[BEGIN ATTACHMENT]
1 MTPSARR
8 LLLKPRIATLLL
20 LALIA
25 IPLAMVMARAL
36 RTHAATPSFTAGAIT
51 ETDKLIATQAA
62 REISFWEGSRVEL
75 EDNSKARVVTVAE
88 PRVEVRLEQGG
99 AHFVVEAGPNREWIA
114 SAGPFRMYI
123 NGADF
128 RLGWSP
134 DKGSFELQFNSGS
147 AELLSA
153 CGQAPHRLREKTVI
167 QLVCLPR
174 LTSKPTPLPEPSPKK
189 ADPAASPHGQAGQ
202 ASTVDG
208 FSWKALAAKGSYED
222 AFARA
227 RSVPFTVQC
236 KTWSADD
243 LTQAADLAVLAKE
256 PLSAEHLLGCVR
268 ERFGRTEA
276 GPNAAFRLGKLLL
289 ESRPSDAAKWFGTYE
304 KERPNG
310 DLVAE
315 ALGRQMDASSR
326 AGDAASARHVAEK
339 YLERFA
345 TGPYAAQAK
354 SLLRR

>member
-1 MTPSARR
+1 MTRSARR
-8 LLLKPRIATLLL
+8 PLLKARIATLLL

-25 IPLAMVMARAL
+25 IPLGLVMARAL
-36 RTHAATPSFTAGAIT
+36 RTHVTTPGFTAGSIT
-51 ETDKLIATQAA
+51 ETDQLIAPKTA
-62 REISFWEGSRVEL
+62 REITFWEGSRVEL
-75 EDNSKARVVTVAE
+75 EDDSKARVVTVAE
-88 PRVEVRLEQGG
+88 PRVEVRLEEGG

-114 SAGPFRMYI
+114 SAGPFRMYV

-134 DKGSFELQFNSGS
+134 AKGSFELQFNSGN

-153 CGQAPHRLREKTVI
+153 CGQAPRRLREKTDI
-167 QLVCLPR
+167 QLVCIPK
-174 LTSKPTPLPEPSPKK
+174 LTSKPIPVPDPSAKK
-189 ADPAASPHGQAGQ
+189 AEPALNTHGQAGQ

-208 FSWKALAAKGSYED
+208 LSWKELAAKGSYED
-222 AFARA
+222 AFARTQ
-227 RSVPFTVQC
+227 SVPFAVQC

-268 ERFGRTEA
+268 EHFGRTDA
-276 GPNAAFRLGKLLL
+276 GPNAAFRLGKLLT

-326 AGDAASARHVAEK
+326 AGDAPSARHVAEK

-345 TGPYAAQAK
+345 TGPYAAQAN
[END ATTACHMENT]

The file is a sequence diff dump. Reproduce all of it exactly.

1 MTPSARR
8 LLLKPRIATLLL
20 LALIA
25 IPLAMVMARAL
36 RTHAATPSFTAGAIT
51 ETDKLIATQAA
62 REISFWEGSRVEL
75 EDNSKARVVTVAE
88 PRVEVRLEQGG
99 AHFVVEAGPNREWIA
114 SAGPFRMYI
123 NGADF
128 RLGWSP
134 DKGSFELQFNSGS
147 AELLSA
153 CGQAPHRLREKTVI
167 QLVCLPR
174 LTSKPTPLPEPSPKK
189 ADPAASPHGQAGQ
202 ASTVDG
208 FSWKALAAKGSYED
222 AFARA
227 RSVPFTVQC
236 KTWSADD
243 LTQAADLAVLAKE
256 PLSAEHLLGCVR
268 ERFGRTEA
276 GPNAAFRLGKLLL
289 ESRPSDAAKWFGTYE
304 KERPNG
310 DLVAE
315 ALGRQMDASSR
326 AGDAASARHVAEK
339 YLERFA
345 TGPYAAQAK
354 SLLRR

>member
-1 MTPSARR
+1 MTRSARR
-8 LLLKPRIATLLL
+8 PLLKARIATLLL

-25 IPLAMVMARAL
+25 IPLGLVMARAL
-36 RTHAATPSFTAGAIT
+36 RTHVTTPGFTAGSIT
-51 ETDKLIATQAA
+51 ETDQLIAPKTA
-62 REISFWEGSRVEL
+62 REITFWEGSRVEL
-75 EDNSKARVVTVAE
+75 EDDSKARVVTVAE
-88 PRVEVRLEQGG
+88 PRVEVRLEEGG

-114 SAGPFRMYI
+114 SAGPFRMYV

-134 DKGSFELQFNSGS
+134 AKGSFELQFNSGN

-153 CGQAPHRLREKTVI
+153 CGQAPRRLREKTDI
-167 QLVCLPR
+167 QLVCIPK
-174 LTSKPTPLPEPSPKK
+174 LTSKPIPVPDPSAKK
-189 ADPAASPHGQAGQ
+189 AEPALNTHGQAGQ

-208 FSWKALAAKGSYED
+208 LSWKELAAKGSYED
-222 AFARA
+222 AFARTQ
-227 RSVPFTVQC
+227 SVPFAVQC

-268 ERFGRTEA
+268 EHFGRTDA
-276 GPNAAFRLGKLLL
+276 GPNAAFRLGKLLT

-326 AGDAASARHVAEK
+326 AGDAPSARHVAEK

-345 TGPYAAQAK
+345 TGPYAAQAN